Creating the African Bill Gates with Digital Innovation

Sub-Saharan Africa has a youthful population, with 70% of it under the age of 30. However, unemployment is high amongst the youth.

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The African nations believe that addressing the digital and economic challenges could be done through the strengthening of Science, Technology, Engineering and Mathematics (STEM) education on the continent. This will help prepare the continent’s young generation for ‘future jobs,’ and to fully leverage opportunities presented by the Fourth Industrial Revolution.

This will help prepare the continent’s young generation for ‘future jobs,’ and to fully leverage opportunities presented by the Fourth Industrial Revolution. Several non-government organizations, governments, and companies are playing their part in making sure that the AU’s Agenda 2063, popularly known as ‘The Africa We Want,’ is realized by investing in STEM.

Several non-government organizations, governments, and companies are playing their part in making sure that the AU’s Agenda 2063, popularly known as ‘The Africa We Want,’ is realized by investing in STEM.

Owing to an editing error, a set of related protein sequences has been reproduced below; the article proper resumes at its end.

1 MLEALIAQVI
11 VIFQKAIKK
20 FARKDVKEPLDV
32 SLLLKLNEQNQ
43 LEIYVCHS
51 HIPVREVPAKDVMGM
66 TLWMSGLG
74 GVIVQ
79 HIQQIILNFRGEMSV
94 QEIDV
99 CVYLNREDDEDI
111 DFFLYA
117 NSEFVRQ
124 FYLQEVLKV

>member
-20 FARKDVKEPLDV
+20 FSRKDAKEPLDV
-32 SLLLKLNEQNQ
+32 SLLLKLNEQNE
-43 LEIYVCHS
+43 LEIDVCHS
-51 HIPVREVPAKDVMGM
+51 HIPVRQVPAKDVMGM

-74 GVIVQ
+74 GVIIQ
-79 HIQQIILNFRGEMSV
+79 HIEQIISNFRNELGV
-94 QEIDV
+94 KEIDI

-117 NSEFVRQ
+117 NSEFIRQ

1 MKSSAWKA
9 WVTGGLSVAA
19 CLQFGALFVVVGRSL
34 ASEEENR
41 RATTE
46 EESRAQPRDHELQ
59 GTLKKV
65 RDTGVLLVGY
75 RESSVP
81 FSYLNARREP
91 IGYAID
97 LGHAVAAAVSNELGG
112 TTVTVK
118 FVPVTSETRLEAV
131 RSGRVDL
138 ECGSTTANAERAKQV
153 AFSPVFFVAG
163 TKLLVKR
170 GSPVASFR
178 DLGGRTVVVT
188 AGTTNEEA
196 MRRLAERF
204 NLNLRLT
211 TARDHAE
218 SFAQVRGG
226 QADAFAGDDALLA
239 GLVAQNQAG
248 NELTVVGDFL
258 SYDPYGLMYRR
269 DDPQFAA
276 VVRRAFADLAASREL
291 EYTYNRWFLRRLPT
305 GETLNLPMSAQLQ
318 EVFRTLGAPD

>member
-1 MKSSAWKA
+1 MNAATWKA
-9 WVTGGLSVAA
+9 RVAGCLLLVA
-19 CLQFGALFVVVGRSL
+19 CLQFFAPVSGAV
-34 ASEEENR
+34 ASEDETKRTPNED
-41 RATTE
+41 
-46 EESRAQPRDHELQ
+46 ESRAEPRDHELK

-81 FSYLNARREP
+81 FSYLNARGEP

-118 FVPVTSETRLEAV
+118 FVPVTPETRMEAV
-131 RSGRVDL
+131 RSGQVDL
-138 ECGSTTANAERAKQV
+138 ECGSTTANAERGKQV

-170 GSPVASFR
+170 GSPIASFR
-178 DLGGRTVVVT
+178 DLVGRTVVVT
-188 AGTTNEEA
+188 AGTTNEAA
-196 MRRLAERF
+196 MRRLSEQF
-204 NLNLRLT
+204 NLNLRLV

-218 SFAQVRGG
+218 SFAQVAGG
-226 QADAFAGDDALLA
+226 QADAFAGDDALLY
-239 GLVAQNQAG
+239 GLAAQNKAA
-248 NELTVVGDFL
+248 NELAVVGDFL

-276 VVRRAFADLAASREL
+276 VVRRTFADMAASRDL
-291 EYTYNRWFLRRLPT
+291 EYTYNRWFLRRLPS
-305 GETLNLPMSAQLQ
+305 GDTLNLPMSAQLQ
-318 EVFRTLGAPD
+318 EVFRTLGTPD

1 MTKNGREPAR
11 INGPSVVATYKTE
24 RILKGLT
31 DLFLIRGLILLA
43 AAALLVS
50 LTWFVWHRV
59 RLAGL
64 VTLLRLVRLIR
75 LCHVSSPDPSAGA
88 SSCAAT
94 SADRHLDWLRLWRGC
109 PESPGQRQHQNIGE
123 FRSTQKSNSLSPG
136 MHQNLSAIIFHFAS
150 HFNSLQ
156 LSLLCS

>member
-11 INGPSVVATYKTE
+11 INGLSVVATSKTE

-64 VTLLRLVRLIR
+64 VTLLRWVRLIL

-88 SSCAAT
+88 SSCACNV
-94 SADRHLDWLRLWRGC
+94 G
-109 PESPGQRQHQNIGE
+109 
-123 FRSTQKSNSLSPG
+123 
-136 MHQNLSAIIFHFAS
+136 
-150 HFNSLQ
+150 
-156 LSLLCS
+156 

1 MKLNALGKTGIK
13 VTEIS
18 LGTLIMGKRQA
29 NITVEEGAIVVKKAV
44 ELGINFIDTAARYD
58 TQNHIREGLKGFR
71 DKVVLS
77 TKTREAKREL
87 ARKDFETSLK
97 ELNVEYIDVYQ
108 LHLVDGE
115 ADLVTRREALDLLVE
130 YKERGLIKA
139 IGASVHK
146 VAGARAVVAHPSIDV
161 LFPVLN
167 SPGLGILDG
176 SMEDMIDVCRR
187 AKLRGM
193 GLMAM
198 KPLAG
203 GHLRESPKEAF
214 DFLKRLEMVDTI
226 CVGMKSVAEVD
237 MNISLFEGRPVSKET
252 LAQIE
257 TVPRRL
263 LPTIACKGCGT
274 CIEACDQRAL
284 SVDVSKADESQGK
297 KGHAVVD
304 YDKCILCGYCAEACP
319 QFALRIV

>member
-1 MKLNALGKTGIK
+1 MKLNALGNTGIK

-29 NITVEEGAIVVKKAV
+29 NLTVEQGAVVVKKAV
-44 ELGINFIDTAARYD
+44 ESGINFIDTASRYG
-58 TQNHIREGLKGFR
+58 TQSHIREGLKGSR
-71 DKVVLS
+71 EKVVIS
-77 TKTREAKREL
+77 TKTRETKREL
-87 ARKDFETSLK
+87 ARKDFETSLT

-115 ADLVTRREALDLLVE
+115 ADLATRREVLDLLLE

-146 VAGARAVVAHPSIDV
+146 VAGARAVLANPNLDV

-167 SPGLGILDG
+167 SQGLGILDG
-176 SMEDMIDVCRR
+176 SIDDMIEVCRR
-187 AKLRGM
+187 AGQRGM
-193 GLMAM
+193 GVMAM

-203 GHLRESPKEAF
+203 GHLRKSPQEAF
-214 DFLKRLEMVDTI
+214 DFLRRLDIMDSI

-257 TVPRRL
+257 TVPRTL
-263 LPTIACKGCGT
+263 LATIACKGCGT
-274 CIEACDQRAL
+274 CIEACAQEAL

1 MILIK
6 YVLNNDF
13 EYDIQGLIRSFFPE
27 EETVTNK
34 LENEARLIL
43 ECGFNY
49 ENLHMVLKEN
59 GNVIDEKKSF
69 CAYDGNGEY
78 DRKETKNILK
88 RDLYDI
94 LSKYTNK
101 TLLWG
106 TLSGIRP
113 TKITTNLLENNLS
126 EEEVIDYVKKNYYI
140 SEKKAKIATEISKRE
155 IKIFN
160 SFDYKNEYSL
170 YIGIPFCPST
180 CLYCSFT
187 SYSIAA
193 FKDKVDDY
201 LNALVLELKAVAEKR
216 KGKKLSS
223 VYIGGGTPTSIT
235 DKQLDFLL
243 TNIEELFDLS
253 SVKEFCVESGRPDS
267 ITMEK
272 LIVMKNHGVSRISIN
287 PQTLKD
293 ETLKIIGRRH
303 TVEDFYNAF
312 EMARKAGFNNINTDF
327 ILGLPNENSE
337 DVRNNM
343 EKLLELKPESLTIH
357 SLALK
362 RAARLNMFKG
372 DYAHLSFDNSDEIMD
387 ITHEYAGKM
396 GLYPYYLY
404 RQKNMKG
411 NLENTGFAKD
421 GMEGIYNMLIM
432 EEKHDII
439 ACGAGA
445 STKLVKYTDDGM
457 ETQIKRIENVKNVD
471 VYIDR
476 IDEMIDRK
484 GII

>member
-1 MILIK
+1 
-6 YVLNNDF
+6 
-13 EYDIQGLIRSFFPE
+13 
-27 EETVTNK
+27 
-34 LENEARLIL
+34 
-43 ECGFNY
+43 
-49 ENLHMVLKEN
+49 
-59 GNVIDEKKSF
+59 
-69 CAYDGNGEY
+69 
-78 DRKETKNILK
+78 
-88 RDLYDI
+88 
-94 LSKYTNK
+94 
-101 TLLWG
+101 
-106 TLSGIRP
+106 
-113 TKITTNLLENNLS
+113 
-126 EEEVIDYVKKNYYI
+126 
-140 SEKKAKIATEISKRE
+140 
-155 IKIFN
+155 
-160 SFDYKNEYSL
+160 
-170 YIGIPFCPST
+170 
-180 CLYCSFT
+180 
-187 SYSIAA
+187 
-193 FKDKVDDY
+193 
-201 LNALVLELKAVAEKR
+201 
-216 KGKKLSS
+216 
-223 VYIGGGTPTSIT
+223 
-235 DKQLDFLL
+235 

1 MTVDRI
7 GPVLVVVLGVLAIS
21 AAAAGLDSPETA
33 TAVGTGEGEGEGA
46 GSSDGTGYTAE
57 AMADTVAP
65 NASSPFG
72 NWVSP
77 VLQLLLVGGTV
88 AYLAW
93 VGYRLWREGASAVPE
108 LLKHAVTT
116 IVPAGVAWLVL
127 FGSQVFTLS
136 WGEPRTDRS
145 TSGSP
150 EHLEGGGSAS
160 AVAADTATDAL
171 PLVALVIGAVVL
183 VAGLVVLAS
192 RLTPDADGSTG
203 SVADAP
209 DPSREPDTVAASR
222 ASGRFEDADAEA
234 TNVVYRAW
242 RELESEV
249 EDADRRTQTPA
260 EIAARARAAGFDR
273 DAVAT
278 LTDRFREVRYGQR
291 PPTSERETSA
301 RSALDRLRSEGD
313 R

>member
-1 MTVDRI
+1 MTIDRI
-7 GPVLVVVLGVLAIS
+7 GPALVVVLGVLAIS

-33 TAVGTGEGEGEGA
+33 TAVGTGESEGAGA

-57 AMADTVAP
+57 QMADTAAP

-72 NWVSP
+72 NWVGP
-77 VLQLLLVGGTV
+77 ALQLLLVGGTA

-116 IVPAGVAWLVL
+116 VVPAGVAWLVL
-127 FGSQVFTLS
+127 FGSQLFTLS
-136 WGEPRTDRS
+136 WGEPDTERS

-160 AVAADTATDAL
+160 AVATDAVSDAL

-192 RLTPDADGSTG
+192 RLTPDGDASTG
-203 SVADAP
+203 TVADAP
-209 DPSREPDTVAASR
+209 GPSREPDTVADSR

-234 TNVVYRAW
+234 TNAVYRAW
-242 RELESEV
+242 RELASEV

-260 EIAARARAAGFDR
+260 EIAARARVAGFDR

On top of the list is the African Girls STEM Camp. This program ran by the Nigeria-based Working to Advance STEM Education for African Women (WAAW) Foundation, to “Increase the pipeline of African women entering into science and technology fields and ensure they are engaged in technology innovation and entrepreneurship to benefit Africa.”

The program is aimed at attracting more African girls between the ages of 13 and 17 from poor economic backgrounds into STEM disciplines. The first of its kind was hosted in 2013 in Lagos, Nigeria, and has since become an annual event.

Additionally, a tech giant from the United States of America has teamed up with several partners, including United Nations Development Program, to equip 25-million people in Africa with IT skills over the next five years. At a cost of $70 million, the cloud-based learning platform aims to empower African citizens, entrepreneurs, and communities with the knowledge and tools to design, develop, and launch their own digital solutions.

Users who already have advanced IT skills will be able to explore career-oriented IT topics including programming, cyber security, data science, as well as important business skills like critical thinking, innovation, and entrepreneurship.

With this initiatives underway , the digital development of African nations is deemed to make a crucial steps towards getting the next Bill Gates from Africa.

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